Sunday, January 27, 2013

SSHA Call for Papers

Macrohistorical Dynamics Network
38th Annual Meeting of the Social Science History Association
Chicago, IL 21-24 November 2013
Submission Deadline: 15 February 2013

"Organizing Powers"

We invite you to take part in Macrohistorical Dynamics (MHD) panels of the 38th annual meeting of the Social Science History Association, November 21-24, 2013 in Chicago.  For more information on the meeting as well as the call for proposals, please refer to the SSHA website:

The deadline for paper and/or panel submissions is February 15, 2013.

The members of the Social Science History Association share a common interest in interdisciplinary and systematic approaches to historical research, and many of us find the SSHA one of the most stimulating conferences that we attend.

The thematic topic of the 2013 annual meeting is “Organizing Powers” – a theme that works very well with the research interests of many of the scholars involved in the Macrohistorical Dynamics network.

Macrohistorical Dynamics (MHD) is an interdisciplinary social science research field that focuses on problems of large-scale, comparative historical inquiry.  Contributors to the field have brought perspective on a wide variety of problem areas, including macro- and historical sociology; comparative histories; world history; world-system analysis; comparative study of civilizations; philosophy of history; and studies of long-term socio-ecological, technological, demographic, cultural, and political trends and transformations.  The Macrohistorical Dynamics network brings a rigorous perspective to bear on questions having to do with “large” history.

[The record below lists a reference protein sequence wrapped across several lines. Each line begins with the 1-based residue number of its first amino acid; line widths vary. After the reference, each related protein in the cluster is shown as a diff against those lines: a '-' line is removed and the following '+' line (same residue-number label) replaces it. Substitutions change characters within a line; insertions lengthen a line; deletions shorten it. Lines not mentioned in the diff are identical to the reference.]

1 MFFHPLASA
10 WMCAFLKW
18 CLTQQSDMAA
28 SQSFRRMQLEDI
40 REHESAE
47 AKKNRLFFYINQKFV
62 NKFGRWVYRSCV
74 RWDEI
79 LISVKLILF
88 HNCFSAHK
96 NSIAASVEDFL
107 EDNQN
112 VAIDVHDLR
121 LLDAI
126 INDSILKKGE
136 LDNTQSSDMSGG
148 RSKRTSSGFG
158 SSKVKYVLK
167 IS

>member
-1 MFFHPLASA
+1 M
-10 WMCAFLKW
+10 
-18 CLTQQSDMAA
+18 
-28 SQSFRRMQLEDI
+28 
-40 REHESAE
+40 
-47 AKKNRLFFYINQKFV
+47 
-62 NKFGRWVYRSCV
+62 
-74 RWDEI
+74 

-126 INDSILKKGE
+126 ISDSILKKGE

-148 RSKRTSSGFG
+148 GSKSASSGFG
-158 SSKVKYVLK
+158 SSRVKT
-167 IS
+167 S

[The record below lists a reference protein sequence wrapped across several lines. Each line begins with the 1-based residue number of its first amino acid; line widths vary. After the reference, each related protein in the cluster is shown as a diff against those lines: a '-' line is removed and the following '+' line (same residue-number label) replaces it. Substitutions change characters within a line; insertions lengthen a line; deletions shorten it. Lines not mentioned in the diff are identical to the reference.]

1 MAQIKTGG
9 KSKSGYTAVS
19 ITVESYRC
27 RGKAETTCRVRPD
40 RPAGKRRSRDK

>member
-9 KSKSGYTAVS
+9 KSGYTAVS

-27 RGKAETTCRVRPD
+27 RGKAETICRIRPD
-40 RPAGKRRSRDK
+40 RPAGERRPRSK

Possible topics that illustrate some of the general themes of Macrohistorical Dynamics include …

•    Comparative Methods in Macrohistory
•    Large-scale historical causes: climate, population, geography
•    Cultural and National Identities in Large-scale Historical Change
•    Theory in Macro-history: Are There Successful Macrosociological Theories?
•    Macro-, Meso-, Micro- in Historical Explanations
•    Empires and Peoples
•    Globalization and World Cities
•    Social Evolution and Systemic Transformations in World History

The list of MHD panel themes for 2013 is open, and we encourage you to submit proposals for paper topics or panel themes.

The MHD network will be able to host at least six panels in 2013 and will also be able to place additional papers through co-sponsorship with other networks (for example, with History/Methods, Politics, Culture, State-Society, Historical Geography, etc.).

SSHA requests that submissions be made by means of its web conference management system. Paper title, brief abstract, and contact information should be submitted on the site, where the general SSHA 2013 call for papers is also available.  (If you haven’t used the system previously you will need to create an account, which is a very simple process.)  Here is the direct link for submissions:

The online system is now accepting submissions. If you have any questions, please contact either of the MHD co-chairs (Peter Perdue, James Lee, Dan Little).

NOTE: There is an SSHA rule concerning book sessions.  For a book session to proceed, the author (or at least one of multiple authors) MUST be present.  Proposals for book sessions should only be submitted if there is high confidence that the author will be able to travel to Chicago November 21-24, 2013.

SSHA has set up a mechanism for networks to share papers, so even if you have a solo paper, send the idea along.  It is possible and useful to identify a paper not only by the MHD network, but also by some other co-sponsoring networks--for example, Theory/Methods, Historical Geography, Politics, Culture, Economics, etc.  Co-sponsored panels and papers are encouraged by the SSHA Program Committee as a means of broadening the visibility of the various networks.

Please feel free to contact us for further information.

Prof. Daniel Little
University of Michigan-Dearborn
Office of the Chancellor
Dearborn, Michigan 48128-1491

Prof. Peter Perdue
Department of History
Yale University
New Haven CT

Prof. James Lee
School of Humanities and Social Science
Hong Kong University of Science and Technology
Hong Kong

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